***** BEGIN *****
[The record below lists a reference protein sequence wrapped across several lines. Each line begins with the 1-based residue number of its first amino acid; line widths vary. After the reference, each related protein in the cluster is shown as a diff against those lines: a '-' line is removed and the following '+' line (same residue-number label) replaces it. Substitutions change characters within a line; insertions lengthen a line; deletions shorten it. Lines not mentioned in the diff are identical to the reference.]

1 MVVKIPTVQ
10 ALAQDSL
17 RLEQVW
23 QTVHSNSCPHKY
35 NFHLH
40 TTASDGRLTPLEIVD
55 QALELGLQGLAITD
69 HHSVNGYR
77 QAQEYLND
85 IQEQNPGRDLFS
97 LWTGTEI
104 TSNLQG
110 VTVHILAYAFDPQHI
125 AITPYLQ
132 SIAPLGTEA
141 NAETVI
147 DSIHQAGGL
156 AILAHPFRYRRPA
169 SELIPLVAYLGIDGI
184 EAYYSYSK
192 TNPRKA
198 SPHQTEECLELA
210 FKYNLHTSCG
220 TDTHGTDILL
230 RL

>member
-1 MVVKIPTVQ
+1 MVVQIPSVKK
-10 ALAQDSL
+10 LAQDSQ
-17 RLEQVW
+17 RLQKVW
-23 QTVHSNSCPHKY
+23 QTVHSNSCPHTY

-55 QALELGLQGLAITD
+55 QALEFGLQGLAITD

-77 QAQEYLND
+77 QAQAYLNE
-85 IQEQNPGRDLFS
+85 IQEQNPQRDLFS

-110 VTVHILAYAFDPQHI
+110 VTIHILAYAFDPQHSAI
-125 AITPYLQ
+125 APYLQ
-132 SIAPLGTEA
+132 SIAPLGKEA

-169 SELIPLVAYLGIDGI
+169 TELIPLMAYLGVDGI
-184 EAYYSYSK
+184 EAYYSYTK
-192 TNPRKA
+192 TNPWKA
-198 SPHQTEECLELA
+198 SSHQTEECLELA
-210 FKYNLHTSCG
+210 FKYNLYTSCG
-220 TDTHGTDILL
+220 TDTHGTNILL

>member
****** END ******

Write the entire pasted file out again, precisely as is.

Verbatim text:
[The record below lists a reference protein sequence wrapped across several lines. Each line begins with the 1-based residue number of its first amino acid; line widths vary. After the reference, each related protein in the cluster is shown as a diff against those lines: a '-' line is removed and the following '+' line (same residue-number label) replaces it. Substitutions change characters within a line; insertions lengthen a line; deletions shorten it. Lines not mentioned in the diff are identical to the reference.]

1 MVVKIPTVQ
10 ALAQDSL
17 RLEQVW
23 QTVHSNSCPHKY
35 NFHLH
40 TTASDGRLTPLEIVD
55 QALELGLQGLAITD
69 HHSVNGYR
77 QAQEYLND
85 IQEQNPGRDLFS
97 LWTGTEI
104 TSNLQG
110 VTVHILAYAFDPQHI
125 AITPYLQ
132 SIAPLGTEA
141 NAETVI
147 DSIHQAGGL
156 AILAHPFRYRRPA
169 SELIPLVAYLGIDGI
184 EAYYSYSK
192 TNPRKA
198 SPHQTEECLELA
210 FKYNLHTSCG
220 TDTHGTDILL
230 RL

>member
-1 MVVKIPTVQ
+1 MVVQIPSVKK
-10 ALAQDSL
+10 LAQDSQ
-17 RLEQVW
+17 RLQKVW
-23 QTVHSNSCPHKY
+23 QTVHSNSCPHTY

-55 QALELGLQGLAITD
+55 QALEFGLQGLAITD

-77 QAQEYLND
+77 QAQAYLNE
-85 IQEQNPGRDLFS
+85 IQEQNPQRDLFS

-110 VTVHILAYAFDPQHI
+110 VTIHILAYAFDPQHSAI
-125 AITPYLQ
+125 APYLQ
-132 SIAPLGTEA
+132 SIAPLGKEA

-169 SELIPLVAYLGIDGI
+169 TELIPLMAYLGVDGI
-184 EAYYSYSK
+184 EAYYSYTK
-192 TNPRKA
+192 TNPWKA
-198 SPHQTEECLELA
+198 SSHQTEECLELA
-210 FKYNLHTSCG
+210 FKYNLYTSCG
-220 TDTHGTDILL
+220 TDTHGTNILL

>member